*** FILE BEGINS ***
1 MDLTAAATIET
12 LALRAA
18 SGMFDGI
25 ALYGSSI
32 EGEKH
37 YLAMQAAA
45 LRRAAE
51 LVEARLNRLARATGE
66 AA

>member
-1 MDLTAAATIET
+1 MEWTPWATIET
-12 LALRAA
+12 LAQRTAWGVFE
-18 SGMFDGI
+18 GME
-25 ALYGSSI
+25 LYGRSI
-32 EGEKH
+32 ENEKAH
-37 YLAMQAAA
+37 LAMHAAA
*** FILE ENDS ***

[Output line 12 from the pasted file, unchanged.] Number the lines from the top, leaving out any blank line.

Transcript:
+1 MEWTPWATIET